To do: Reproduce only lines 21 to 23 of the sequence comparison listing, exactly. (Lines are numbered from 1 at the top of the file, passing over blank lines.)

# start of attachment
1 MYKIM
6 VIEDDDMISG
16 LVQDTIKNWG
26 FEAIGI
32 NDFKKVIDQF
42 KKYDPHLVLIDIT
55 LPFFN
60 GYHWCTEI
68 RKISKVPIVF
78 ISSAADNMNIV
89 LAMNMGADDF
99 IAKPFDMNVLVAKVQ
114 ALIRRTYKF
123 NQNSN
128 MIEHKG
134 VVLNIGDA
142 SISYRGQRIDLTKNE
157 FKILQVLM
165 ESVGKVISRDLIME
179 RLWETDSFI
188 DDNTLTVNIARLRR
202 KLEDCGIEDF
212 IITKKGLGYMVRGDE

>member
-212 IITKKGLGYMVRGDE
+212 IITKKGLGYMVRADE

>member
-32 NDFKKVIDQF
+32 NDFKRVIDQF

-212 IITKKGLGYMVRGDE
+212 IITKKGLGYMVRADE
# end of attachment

188 DDNTLTVNIARLRR
202 KLEDCGIEDF
212 IITKKGLGYMVRGDE